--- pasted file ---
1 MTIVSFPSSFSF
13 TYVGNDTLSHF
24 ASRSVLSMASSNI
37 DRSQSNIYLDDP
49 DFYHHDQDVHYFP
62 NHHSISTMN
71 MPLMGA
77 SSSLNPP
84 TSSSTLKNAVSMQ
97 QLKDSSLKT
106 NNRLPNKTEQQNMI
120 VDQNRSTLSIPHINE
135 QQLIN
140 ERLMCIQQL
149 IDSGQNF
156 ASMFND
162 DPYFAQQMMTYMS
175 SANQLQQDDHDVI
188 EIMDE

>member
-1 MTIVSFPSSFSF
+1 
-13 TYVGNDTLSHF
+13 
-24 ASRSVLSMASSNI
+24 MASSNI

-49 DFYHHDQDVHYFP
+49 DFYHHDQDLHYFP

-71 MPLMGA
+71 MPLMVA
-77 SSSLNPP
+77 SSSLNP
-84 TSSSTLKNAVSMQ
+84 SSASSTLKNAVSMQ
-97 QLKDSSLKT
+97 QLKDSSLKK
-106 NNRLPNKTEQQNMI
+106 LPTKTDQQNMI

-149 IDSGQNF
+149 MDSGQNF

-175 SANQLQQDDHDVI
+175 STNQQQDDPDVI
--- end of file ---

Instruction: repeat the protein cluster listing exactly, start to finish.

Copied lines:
1 MTIVSFPSSFSF
13 TYVGNDTLSHF
24 ASRSVLSMASSNI
37 DRSQSNIYLDDP
49 DFYHHDQDVHYFP
62 NHHSISTMN
71 MPLMGA
77 SSSLNPP
84 TSSSTLKNAVSMQ
97 QLKDSSLKT
106 NNRLPNKTEQQNMI
120 VDQNRSTLSIPHINE
135 QQLIN
140 ERLMCIQQL
149 IDSGQNF
156 ASMFND
162 DPYFAQQMMTYMS
175 SANQLQQDDHDVI
188 EIMDE

>member
-1 MTIVSFPSSFSF
+1 
-13 TYVGNDTLSHF
+13 
-24 ASRSVLSMASSNI
+24 MASSNI

-49 DFYHHDQDVHYFP
+49 DFYHHDQDLHYFP

-71 MPLMGA
+71 MPLMVA
-77 SSSLNPP
+77 SSSLNP
-84 TSSSTLKNAVSMQ
+84 SSASSTLKNAVSMQ
-97 QLKDSSLKT
+97 QLKDSSLKK
-106 NNRLPNKTEQQNMI
+106 LPTKTDQQNMI

-149 IDSGQNF
+149 MDSGQNF

-175 SANQLQQDDHDVI
+175 STNQQQDDPDVI